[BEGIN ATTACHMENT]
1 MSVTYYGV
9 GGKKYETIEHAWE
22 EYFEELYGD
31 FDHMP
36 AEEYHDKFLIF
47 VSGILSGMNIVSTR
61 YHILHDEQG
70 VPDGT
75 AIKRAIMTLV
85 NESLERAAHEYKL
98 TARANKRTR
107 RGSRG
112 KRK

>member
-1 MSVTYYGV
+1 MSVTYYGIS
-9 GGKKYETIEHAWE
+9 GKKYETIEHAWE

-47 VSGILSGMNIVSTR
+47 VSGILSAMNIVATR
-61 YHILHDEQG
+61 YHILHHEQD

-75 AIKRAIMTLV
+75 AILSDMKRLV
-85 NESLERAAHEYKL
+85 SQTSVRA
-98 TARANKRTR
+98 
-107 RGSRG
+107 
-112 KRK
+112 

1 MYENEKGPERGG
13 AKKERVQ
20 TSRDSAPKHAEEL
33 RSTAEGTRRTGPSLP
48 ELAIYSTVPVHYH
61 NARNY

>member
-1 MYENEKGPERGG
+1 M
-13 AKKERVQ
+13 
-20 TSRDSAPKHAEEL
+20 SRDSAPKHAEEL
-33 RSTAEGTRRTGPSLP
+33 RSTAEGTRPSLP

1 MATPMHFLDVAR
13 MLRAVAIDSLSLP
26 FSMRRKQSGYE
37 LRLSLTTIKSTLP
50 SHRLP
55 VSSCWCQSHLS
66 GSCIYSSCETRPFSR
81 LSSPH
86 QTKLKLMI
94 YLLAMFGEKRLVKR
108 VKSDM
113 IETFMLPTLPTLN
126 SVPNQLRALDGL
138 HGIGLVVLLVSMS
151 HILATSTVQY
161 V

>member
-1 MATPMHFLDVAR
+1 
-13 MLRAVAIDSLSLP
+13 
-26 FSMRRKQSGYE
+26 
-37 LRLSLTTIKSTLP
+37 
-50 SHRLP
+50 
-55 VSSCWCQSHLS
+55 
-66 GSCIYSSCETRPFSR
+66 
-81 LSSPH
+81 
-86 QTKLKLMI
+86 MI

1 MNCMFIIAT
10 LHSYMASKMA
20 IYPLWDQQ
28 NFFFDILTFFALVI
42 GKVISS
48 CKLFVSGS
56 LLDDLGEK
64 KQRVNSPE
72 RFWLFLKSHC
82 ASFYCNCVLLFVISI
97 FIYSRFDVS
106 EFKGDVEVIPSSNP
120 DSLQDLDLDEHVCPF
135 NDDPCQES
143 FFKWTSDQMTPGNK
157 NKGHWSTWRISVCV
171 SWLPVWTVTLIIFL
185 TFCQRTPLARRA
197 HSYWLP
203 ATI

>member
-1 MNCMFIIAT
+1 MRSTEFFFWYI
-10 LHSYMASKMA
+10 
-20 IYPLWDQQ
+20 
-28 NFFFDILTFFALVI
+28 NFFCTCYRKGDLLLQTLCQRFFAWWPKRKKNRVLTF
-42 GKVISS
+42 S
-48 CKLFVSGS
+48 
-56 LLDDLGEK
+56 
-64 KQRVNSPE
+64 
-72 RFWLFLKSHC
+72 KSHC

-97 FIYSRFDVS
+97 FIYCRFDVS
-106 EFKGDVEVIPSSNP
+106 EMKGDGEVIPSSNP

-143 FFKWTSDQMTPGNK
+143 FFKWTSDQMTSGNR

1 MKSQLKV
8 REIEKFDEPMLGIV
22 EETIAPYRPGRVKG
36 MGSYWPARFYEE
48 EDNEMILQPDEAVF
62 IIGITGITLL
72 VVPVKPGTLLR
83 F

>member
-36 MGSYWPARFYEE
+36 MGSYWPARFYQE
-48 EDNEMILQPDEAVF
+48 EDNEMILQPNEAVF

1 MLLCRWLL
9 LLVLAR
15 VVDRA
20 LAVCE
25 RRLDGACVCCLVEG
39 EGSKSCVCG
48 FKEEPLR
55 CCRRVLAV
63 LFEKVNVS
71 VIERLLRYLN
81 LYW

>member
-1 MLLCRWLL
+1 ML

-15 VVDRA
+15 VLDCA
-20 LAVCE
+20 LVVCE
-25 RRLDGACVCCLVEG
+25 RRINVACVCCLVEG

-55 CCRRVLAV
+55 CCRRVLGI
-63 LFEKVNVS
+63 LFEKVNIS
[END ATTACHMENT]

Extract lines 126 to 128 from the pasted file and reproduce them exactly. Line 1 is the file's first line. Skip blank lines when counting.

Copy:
-143 FFKWTSDQMTPGNK
+143 FFKWTSDQMTSGNR

1 MKSQLKV